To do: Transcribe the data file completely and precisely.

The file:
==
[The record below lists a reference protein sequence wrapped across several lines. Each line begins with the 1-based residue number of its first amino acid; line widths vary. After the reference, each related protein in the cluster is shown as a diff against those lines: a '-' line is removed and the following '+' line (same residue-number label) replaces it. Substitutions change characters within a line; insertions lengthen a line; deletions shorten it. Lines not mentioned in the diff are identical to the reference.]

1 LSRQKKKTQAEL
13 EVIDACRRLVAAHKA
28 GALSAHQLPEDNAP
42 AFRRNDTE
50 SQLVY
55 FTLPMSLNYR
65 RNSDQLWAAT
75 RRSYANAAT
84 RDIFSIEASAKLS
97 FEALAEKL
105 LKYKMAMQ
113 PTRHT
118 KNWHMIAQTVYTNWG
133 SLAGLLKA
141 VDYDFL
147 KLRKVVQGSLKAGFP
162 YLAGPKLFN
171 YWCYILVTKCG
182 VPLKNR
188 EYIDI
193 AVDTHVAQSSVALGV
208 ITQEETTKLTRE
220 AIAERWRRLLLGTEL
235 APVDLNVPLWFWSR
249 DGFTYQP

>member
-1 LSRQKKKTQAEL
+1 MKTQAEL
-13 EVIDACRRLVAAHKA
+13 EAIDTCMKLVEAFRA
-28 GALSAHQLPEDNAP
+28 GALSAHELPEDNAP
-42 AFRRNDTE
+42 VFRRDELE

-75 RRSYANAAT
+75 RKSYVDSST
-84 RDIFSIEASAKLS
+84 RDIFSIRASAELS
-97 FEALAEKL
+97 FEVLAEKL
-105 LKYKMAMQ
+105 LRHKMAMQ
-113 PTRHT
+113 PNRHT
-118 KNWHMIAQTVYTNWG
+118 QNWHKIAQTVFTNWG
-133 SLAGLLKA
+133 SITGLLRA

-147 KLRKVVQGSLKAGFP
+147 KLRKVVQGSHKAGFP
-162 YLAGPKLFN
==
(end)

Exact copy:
[The record below lists a reference protein sequence wrapped across several lines. Each line begins with the 1-based residue number of its first amino acid; line widths vary. After the reference, each related protein in the cluster is shown as a diff against those lines: a '-' line is removed and the following '+' line (same residue-number label) replaces it. Substitutions change characters within a line; insertions lengthen a line; deletions shorten it. Lines not mentioned in the diff are identical to the reference.]

1 LSRQKKKTQAEL
13 EVIDACRRLVAAHKA
28 GALSAHQLPEDNAP
42 AFRRNDTE
50 SQLVY
55 FTLPMSLNYR
65 RNSDQLWAAT
75 RRSYANAAT
84 RDIFSIEASAKLS
97 FEALAEKL
105 LKYKMAMQ
113 PTRHT
118 KNWHMIAQTVYTNWG
133 SLAGLLKA
141 VDYDFL
147 KLRKVVQGSLKAGFP
162 YLAGPKLFN
171 YWCYILVTKCG
182 VPLKNR
188 EYIDI
193 AVDTHVAQSSVALGV
208 ITQEETTKLTRE
220 AIAERWRRLLLGTEL
235 APVDLNVPLWFWSR
249 DGFTYQP

>member
-1 LSRQKKKTQAEL
+1 MKTQAEL
-13 EVIDACRRLVAAHKA
+13 EAIDTCMKLVEAFRA
-28 GALSAHQLPEDNAP
+28 GALSAHELPEDNAP
-42 AFRRNDTE
+42 VFRRDELE

-75 RRSYANAAT
+75 RKSYVDSST
-84 RDIFSIEASAKLS
+84 RDIFSIRASAELS
-97 FEALAEKL
+97 FEVLAEKL
-105 LKYKMAMQ
+105 LRHKMAMQ
-113 PTRHT
+113 PNRHT
-118 KNWHMIAQTVYTNWG
+118 QNWHKIAQTVFTNWG
-133 SLAGLLKA
+133 SITGLLRA

-147 KLRKVVQGSLKAGFP
+147 KLRKVVQGSHKAGFP
-162 YLAGPKLFN